Port scanning tools can also be used to see if your network has unsecured ports, which creates security gaps.
Besides open ports, network gaps can exist in a variety of places, such as your physical hardware - for instance, your PC's -, your network infrastructure - for instance, your firewalls and switches -, your operating systems, applications, and data.
While Network-Attached Storage has its perks, like letting you have a "private cloud" in the office, when you enable file-sharing through NAS, you can potentially create gaps in your network.
If you have unsecured WiFi, such as a guest WiFi, hackers can use this security gap to breach your network.
As you can see, there are many nooks and crannies within your network that can contain security gaps, and hackers have a wide range of tools to find them. Whether you have 50 security gaps or one, keep in mind that all a hacker needs is one gap to potentially break into your network.
HR platforms. Email accounts. Sales databases. Like a web, these accounts and more are usually inter-connected because they're linked to an employee's email. If a hacker manages to break into just one of these company accounts, they could find the information to hack into them all.
Consider an employee's email as the hub of all their other accounts. This is where an employee would most likely go to reset a password for another account.
If a hacker had access to an employee's email, they could simply send password requests for other accounts to the email, and then change passwords for all those connected accounts. Hacking an employee's entire account, and then the company's network, can happen in the blink of an eye.
When hackers take your private company information, they're looking for specific information that they know will earn them a profit. Financial information such as company credit card numbers and employee social security numbers are the obvious choices, as these most directly lead to financial gain.
While exploiting confidential patient files can give a hacker access to financial information as well, the information in these files can be used to blackmail a victim with the threat of publicizing the information in the files. Files can also be held for ransom until a healthcare facility, who cannot serve patients without access to those files, pays up.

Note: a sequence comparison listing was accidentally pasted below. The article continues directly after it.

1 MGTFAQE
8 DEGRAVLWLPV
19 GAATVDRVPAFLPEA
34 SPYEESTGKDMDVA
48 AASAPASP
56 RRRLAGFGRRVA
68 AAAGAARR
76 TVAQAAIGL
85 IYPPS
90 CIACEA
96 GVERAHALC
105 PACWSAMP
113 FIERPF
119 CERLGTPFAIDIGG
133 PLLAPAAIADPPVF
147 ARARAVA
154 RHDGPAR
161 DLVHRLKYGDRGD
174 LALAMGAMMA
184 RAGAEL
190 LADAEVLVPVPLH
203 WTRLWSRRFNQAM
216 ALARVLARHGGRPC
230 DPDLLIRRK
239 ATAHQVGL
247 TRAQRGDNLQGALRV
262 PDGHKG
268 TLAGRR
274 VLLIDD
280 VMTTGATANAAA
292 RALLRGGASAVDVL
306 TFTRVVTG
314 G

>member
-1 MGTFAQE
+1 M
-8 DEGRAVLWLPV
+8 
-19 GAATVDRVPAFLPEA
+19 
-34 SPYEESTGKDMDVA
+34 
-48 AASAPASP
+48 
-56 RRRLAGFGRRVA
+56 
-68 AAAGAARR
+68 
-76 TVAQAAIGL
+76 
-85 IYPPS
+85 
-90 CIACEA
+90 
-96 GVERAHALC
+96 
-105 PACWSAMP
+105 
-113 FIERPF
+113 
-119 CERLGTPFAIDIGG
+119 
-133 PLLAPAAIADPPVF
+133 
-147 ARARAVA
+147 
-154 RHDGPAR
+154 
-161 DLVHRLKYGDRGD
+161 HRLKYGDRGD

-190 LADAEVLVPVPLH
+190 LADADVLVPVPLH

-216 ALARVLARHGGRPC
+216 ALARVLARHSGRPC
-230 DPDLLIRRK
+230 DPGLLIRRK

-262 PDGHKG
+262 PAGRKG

Besides these obvious choices, hackers love to sell lists of company account logins in bulk. Since sometimes these logins aren't completely accurate, they sell in bulk so that the buyer is guaranteed at least a few accounts that work.
Selling an account login for a corporate email, for instance, can let the buyer pose as you and send fake invoices to your clients.
Take this real-world example as proof of how devastating it can be when a hacker accesses an employee's email. A hacker gained access to an employee's email at a company based in Georgia and posed as them by sending invoices with just the routing number changed.
The hacker managed to steal over $500,000 before the company noticed, and by then, the money was long gone. Besides selling account logins, stealing important company documents can also be lucrativeto a hacker.
The hacker can either sell them on the dark web, publish them to harm your company's reputation, or encrypt them and hold them for ransom until you pay up.
For more information on social engineering, check out our article What is Social Engineering? [Types, Tips, and Prevention]
Once hackers take your information and publish it to the dark web, it's almost impossible to completely remove that information. Private information could be used in so many ways to harm your company's reputation and financial standing.
Hackers looking to tarnish your business' reputation can post on your social media accounts or publish damaging information. A hacker might not even need to hack your social media accounts directly to obtain the passwords to them.
In companies, sometimes, especially when multiple employees handle social media accounts, the same generic password is used across multiple accounts. This means that if a hacker figures out one easy password, they can use that password to hack other accounts that use the same password.
Stealing private information can also harm your company's bottom line, seeing as it can be used for a host of nefarious tactics. By gaining access to employee social security numbers, hackers can steal employee identities.